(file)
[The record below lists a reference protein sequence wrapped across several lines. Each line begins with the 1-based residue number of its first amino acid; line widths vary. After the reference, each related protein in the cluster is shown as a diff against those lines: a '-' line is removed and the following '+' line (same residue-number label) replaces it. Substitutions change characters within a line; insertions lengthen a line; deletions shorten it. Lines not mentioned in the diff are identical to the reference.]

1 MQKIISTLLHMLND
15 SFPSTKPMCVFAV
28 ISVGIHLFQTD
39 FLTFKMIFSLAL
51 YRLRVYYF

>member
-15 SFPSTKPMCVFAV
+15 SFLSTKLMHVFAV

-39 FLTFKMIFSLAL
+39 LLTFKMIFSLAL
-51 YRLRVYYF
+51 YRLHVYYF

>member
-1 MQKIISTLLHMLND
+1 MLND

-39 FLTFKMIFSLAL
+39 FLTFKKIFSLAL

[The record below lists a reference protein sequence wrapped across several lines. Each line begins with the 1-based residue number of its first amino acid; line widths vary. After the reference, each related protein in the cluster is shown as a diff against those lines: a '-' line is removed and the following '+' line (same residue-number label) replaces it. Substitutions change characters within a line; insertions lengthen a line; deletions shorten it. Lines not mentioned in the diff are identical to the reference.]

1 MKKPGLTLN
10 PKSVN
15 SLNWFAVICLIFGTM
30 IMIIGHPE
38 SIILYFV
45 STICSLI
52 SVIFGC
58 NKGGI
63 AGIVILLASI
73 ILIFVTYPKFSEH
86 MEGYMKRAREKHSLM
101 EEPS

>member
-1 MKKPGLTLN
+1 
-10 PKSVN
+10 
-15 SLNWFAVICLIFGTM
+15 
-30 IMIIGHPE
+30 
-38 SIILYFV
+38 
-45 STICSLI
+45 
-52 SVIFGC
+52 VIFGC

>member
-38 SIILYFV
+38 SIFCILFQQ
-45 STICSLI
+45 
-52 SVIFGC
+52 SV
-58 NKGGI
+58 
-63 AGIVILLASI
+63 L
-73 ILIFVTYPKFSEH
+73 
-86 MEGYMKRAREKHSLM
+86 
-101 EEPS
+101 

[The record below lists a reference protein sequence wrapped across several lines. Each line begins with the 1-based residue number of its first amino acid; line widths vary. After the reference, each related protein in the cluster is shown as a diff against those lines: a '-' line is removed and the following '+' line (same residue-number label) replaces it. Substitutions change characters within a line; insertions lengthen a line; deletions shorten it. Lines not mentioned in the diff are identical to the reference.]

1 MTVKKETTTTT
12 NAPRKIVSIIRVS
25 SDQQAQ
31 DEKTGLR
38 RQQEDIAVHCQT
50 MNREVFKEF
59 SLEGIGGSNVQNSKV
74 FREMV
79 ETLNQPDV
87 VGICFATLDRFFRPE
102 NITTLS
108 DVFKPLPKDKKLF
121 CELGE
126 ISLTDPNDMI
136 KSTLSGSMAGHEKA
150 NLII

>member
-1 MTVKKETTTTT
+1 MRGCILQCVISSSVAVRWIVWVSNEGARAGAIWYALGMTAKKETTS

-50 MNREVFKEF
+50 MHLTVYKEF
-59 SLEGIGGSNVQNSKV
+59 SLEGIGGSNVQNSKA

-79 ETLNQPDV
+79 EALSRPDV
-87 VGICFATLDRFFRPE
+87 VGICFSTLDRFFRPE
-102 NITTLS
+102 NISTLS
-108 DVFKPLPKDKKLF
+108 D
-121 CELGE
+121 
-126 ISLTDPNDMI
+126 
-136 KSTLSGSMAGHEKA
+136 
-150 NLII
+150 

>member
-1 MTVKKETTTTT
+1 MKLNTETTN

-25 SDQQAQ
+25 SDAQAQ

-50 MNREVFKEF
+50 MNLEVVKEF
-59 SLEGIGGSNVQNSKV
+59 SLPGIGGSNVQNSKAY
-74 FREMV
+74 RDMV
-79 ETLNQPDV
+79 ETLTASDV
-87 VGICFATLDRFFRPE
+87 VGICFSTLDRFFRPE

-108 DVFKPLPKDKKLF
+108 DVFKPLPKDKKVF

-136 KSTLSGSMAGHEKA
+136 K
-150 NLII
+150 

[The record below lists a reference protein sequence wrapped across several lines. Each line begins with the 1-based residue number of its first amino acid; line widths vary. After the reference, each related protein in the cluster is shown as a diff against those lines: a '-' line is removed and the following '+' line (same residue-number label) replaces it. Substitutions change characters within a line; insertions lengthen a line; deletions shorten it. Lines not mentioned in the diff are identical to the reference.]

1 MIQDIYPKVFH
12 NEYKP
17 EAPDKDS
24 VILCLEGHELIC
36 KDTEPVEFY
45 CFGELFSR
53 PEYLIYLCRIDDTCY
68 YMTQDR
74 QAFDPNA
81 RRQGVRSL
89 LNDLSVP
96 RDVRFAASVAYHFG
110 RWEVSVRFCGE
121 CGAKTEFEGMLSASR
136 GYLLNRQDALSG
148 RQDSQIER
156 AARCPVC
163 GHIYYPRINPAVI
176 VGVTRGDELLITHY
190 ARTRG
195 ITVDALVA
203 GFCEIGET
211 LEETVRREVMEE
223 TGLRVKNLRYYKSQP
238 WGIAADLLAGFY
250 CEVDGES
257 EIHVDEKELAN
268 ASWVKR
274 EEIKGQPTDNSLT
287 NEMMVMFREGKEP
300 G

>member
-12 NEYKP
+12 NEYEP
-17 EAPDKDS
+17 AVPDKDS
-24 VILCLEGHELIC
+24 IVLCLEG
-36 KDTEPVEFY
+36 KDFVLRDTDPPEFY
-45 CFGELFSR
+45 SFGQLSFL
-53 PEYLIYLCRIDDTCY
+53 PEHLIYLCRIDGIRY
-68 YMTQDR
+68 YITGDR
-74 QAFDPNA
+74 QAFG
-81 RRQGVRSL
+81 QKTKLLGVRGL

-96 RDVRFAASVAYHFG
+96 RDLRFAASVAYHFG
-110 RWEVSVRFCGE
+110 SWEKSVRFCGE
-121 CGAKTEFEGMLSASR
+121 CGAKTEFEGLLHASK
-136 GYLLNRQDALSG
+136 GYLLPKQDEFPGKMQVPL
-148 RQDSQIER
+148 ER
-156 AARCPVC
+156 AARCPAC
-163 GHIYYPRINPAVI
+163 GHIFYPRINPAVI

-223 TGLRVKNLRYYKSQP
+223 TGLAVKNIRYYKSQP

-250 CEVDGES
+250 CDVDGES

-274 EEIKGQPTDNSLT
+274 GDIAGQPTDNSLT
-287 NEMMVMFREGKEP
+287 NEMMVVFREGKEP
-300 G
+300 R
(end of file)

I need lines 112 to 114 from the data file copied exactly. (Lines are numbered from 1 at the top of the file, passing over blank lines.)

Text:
+59 SLPGIGGSNVQNSKAY
-74 FREMV
+74 RDMV